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Building an earth oven

Building an earth oven

Mud is a near perfect building material. For thousands of years man has built ovens from mud. The best ovens in the smartest bakeries in the world today are often brick, which is made of kiln-fired mud.

Building an earth oven is not difficult and once it is ready for use, it can produce spectacular results – bread and pizza being very popular with teachers and pupils alike.

Oven fires are well-contained and quite safe as long as you use common sense and brief the pupils on safety issues. Oven fires are fuelled by wood, a relatively inexpensive and eco-friendly fuel.

What is ‘cob’?

Richard Gibson uses cob to make the earth oven and cob is a mixture of earth sub-soil mixed with sand and straw. This mixture naturally becomes very hard and durable, thus making a perfect material for the structure of the oven.

Locating an earth oven

It is advisable to spend a few moments considering where you will locate your earth oven, on the school premises. It is suggested that the ground should be roughly level where the earth oven is to situated. Also, endeavour to site the oven so that the door faces away from prevailing winds. And, of course, you will need to assess any possible fire hazards. It can also be helpful to take into consideration the proximity of the kitchen and water supply, although for the majority of schools these amenities are never far away as the grounds are usually not that vast.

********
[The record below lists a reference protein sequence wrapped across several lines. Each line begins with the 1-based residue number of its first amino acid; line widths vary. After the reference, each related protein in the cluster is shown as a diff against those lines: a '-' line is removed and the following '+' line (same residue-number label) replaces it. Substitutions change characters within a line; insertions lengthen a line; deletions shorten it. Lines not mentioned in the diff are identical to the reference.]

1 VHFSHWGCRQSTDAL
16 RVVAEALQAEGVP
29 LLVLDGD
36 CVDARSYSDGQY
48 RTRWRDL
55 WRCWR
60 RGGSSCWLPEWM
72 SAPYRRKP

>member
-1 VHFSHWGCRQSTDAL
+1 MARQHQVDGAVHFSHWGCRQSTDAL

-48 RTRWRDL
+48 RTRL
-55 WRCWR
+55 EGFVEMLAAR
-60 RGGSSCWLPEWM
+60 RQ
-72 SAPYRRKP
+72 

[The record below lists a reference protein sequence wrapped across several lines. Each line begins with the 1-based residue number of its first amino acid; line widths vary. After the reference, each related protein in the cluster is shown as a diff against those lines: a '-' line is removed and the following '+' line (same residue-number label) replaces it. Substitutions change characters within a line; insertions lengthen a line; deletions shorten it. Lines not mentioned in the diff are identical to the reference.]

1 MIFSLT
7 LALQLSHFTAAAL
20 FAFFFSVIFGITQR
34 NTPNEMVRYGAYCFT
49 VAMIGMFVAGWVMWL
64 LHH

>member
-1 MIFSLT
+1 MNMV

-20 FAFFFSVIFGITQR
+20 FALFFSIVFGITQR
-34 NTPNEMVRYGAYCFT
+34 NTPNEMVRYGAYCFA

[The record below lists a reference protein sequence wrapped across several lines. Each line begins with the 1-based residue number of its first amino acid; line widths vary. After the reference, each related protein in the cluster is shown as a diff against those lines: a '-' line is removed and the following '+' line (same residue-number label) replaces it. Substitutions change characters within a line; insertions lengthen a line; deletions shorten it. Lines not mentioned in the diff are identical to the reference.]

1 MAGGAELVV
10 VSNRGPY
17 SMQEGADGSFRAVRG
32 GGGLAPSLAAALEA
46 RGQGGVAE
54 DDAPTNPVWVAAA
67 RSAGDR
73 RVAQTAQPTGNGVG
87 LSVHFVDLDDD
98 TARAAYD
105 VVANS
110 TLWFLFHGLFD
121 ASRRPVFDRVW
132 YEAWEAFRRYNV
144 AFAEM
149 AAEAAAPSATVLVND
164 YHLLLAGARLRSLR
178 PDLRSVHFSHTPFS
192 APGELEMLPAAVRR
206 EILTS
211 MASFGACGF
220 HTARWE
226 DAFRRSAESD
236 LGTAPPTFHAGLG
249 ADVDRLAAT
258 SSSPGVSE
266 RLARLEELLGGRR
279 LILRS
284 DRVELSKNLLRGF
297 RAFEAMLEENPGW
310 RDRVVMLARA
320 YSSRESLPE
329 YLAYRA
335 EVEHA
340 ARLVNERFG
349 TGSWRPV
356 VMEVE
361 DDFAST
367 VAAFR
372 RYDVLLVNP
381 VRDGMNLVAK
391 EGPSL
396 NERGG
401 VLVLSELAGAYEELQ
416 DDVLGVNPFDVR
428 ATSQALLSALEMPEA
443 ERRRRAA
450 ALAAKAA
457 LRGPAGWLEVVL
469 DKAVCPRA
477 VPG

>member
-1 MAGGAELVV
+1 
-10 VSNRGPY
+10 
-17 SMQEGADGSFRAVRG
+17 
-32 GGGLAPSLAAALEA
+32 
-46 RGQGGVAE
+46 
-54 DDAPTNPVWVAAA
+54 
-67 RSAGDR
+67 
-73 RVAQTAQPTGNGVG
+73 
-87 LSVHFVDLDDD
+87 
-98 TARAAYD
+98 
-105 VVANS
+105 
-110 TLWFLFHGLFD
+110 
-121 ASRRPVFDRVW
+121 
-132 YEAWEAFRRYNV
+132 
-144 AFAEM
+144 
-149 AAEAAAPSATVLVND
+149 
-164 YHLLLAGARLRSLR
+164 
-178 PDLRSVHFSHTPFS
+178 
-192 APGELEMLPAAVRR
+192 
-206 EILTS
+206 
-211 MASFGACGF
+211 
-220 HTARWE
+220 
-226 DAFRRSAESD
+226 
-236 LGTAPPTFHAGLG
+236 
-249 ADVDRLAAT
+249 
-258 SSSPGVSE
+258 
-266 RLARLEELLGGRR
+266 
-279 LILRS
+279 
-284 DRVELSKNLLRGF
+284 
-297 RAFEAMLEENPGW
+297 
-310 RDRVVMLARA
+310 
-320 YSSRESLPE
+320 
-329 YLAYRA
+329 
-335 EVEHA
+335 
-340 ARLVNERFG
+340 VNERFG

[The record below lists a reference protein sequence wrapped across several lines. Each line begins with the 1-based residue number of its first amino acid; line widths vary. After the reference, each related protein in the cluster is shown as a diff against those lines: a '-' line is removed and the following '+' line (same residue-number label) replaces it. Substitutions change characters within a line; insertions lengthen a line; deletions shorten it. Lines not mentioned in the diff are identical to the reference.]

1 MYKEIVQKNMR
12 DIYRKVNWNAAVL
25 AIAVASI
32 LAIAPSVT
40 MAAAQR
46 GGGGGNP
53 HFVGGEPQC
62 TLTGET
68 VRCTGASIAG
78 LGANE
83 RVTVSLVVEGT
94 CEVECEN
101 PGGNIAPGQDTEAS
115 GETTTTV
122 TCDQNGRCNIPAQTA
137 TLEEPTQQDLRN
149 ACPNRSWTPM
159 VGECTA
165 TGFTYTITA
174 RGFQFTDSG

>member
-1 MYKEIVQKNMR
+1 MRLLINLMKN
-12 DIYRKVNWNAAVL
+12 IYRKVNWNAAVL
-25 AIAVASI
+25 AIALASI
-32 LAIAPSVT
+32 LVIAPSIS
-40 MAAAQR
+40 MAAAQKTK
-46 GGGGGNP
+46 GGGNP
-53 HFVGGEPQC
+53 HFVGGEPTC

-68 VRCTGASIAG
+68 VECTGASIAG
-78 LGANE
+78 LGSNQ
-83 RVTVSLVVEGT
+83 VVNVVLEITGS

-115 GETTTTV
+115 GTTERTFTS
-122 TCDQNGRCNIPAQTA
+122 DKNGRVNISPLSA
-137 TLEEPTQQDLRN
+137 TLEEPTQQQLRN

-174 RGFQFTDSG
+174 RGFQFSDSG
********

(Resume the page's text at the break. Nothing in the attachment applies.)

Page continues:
The aesthetic design of the earth oven.

It is important to Richard Gibson that the aesthetic design of the earth oven is attractive and enthralling, as earth ovens are inherently sculptural. Mud is lovely to work with and the openings of the oven suggest all manner of real and mythical creatures. Some earth ovens become totemic structures, a house god or a piece of abstract art.

Pupils’ clothing

Stout boots or Wellington boots are the recommended footwear for pupils. Also, pupils should wear ‘old’ clothes, particularly old trousers as they will come into close contact with the cob. Pupils trample the cob underfoot in order to prepare it for use as a building material, on a large tarpaulin. This process emulates the traditional process of making cob which involved oxen trampling the muddy mixture. Indeed, pupils are involved at various stages of the earth oven building process.

Booking an earth oven building project.

Please contact, Richard Gibson, MA at or telephone 07967215745. Richard’s studio number is 01780 470447.

Clay workshops, art workshops, sculpture workshops, mural and mosaic projects are also available.